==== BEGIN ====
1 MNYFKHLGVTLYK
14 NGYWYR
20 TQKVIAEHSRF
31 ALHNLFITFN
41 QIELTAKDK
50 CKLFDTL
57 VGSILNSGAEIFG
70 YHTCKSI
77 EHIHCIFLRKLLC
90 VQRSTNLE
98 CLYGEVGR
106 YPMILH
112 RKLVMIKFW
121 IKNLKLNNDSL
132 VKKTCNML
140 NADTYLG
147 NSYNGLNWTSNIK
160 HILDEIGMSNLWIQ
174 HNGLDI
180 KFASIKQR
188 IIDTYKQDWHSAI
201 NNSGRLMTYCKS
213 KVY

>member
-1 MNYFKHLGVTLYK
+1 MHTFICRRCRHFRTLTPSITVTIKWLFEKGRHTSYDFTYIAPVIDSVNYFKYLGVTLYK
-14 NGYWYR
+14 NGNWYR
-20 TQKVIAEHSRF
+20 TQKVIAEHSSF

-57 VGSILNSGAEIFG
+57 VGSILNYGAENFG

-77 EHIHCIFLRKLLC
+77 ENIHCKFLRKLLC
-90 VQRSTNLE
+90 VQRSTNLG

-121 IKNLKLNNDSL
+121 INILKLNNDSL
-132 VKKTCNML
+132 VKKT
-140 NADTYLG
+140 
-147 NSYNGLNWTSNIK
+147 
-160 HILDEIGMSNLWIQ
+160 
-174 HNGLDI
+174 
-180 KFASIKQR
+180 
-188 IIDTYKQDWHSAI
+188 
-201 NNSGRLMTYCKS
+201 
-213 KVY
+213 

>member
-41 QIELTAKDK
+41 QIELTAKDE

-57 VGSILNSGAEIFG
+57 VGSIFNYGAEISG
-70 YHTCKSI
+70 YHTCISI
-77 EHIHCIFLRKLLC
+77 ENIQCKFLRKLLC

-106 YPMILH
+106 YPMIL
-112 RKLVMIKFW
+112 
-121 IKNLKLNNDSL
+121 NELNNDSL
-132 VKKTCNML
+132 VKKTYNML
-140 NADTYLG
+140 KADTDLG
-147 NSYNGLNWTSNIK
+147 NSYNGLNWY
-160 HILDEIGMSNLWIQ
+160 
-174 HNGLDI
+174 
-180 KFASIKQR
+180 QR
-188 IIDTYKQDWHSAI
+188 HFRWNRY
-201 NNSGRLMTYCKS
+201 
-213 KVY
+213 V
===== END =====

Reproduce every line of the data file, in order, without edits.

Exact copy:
1 MNYFKHLGVTLYK
14 NGYWYR
20 TQKVIAEHSRF
31 ALHNLFITFN
41 QIELTAKDK
50 CKLFDTL
57 VGSILNSGAEIFG
70 YHTCKSI
77 EHIHCIFLRKLLC
90 VQRSTNLE
98 CLYGEVGR
106 YPMILH
112 RKLVMIKFW
121 IKNLKLNNDSL
132 VKKTCNML
140 NADTYLG
147 NSYNGLNWTSNIK
160 HILDEIGMSNLWIQ
174 HNGLDI
180 KFASIKQR
188 IIDTYKQDWHSAI
201 NNSGRLMTYCKS
213 KVY

>member
-1 MNYFKHLGVTLYK
+1 MHTFICRRCRHFRTLTPSITVTIKWLFEKGRHTSYDFTYIAPVIDSVNYFKYLGVTLYK
-14 NGYWYR
+14 NGNWYR
-20 TQKVIAEHSRF
+20 TQKVIAEHSSF

-57 VGSILNSGAEIFG
+57 VGSILNYGAENFG

-77 EHIHCIFLRKLLC
+77 ENIHCKFLRKLLC
-90 VQRSTNLE
+90 VQRSTNLG

-121 IKNLKLNNDSL
+121 INILKLNNDSL
-132 VKKTCNML
+132 VKKT
-140 NADTYLG
+140 
-147 NSYNGLNWTSNIK
+147 
-160 HILDEIGMSNLWIQ
+160 
-174 HNGLDI
+174 
-180 KFASIKQR
+180 
-188 IIDTYKQDWHSAI
+188 
-201 NNSGRLMTYCKS
+201 
-213 KVY
+213 

>member
-41 QIELTAKDK
+41 QIELTAKDE

-57 VGSILNSGAEIFG
+57 VGSIFNYGAEISG
-70 YHTCKSI
+70 YHTCISI
-77 EHIHCIFLRKLLC
+77 ENIQCKFLRKLLC

-106 YPMILH
+106 YPMIL
-112 RKLVMIKFW
+112 
-121 IKNLKLNNDSL
+121 NELNNDSL
-132 VKKTCNML
+132 VKKTYNML
-140 NADTYLG
+140 KADTDLG
-147 NSYNGLNWTSNIK
+147 NSYNGLNWY
-160 HILDEIGMSNLWIQ
+160 
-174 HNGLDI
+174 
-180 KFASIKQR
+180 QR
-188 IIDTYKQDWHSAI
+188 HFRWNRY
-201 NNSGRLMTYCKS
+201 
-213 KVY
+213 V